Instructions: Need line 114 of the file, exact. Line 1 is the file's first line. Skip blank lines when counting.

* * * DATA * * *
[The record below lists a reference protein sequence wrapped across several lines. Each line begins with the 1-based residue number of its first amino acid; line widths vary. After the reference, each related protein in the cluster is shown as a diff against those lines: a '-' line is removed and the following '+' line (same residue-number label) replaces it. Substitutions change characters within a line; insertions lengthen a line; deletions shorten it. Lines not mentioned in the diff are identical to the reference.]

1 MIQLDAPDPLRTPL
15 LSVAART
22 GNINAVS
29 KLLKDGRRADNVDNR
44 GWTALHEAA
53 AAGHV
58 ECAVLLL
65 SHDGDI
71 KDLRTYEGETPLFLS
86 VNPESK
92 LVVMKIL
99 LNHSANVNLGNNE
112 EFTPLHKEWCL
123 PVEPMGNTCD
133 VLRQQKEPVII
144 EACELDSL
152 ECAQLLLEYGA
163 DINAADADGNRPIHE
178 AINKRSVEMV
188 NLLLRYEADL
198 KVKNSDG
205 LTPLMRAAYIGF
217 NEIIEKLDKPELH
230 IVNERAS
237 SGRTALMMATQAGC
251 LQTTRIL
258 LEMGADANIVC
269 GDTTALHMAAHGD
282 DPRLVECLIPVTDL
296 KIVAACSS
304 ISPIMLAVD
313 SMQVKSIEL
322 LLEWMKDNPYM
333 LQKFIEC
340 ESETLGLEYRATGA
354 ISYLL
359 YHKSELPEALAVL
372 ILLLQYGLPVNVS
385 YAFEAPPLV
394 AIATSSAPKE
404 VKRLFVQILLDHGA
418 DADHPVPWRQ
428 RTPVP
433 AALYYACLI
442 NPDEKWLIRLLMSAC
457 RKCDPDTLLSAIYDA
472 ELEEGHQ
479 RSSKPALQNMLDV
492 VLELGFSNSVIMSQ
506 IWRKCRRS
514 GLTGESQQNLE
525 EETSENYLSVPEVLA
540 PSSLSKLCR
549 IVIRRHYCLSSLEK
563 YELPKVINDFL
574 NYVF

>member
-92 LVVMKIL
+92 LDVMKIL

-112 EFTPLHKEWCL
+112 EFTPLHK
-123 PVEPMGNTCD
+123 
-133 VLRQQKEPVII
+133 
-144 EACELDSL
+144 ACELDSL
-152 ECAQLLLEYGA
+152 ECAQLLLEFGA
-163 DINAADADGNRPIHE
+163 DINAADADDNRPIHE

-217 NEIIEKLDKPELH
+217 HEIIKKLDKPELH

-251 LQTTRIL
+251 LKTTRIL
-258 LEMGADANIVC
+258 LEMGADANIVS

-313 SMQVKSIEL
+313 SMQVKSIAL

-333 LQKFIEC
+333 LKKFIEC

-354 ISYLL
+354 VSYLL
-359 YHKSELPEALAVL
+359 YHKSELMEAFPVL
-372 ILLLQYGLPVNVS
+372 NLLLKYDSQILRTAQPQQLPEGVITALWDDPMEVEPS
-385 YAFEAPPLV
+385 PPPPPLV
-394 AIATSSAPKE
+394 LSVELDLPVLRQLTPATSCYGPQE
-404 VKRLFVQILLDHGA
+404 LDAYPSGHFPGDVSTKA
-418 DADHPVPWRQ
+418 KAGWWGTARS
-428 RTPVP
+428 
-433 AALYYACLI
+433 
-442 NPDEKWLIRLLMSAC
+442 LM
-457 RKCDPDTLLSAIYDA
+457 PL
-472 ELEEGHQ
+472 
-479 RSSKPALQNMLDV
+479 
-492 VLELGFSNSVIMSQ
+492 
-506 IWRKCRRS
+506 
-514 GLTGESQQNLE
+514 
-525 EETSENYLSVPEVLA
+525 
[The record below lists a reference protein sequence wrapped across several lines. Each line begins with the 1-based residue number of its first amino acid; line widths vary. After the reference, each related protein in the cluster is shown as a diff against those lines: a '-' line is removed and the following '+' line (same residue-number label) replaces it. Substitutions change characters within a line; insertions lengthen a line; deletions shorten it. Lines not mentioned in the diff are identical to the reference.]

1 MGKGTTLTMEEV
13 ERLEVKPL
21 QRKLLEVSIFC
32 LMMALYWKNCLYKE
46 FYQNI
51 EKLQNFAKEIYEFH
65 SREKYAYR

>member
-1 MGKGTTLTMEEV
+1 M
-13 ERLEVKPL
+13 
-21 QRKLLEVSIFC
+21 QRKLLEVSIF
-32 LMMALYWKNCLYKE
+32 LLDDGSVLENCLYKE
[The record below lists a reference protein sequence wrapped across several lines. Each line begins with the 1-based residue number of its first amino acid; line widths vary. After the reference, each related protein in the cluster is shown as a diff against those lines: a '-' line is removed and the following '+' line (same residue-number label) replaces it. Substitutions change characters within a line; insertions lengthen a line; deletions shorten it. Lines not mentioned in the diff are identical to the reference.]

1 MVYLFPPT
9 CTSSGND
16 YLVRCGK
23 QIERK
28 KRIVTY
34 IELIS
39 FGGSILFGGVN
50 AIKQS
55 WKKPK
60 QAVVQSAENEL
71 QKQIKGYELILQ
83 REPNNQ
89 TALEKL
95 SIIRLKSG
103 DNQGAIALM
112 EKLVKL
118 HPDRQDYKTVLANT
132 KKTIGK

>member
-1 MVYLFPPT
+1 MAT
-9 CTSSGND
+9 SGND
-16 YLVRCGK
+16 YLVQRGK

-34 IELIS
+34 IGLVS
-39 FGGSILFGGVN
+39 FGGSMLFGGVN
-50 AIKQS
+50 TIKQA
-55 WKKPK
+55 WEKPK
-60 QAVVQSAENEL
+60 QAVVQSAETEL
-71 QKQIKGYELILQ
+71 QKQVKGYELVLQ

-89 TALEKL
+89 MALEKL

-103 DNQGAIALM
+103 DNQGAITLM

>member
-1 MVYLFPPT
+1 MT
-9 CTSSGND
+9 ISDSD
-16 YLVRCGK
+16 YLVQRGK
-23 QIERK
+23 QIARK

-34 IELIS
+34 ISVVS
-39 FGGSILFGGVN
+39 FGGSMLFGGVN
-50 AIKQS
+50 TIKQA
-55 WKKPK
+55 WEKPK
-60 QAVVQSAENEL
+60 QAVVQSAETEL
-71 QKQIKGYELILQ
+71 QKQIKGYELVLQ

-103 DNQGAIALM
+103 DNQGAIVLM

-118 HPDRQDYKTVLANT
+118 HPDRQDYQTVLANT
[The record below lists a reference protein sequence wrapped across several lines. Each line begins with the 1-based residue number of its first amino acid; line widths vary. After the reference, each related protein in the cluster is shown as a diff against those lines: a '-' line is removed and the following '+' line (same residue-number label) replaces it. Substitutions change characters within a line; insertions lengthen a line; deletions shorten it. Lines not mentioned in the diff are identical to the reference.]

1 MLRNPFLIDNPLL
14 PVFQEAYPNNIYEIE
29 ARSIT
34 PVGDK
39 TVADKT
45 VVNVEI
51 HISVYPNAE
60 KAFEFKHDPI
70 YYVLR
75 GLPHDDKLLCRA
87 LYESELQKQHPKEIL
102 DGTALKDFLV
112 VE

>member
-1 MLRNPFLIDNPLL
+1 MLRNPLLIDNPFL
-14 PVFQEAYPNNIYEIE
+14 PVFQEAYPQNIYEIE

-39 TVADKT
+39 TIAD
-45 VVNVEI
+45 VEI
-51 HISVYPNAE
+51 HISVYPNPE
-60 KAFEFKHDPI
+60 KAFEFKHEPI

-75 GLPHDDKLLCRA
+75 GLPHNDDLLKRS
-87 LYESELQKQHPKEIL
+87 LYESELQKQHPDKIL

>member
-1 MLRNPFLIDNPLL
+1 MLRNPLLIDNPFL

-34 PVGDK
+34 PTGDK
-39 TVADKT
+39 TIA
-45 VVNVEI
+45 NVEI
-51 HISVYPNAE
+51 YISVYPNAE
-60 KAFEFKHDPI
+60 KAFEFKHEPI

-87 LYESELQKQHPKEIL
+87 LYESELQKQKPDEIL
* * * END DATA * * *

+514 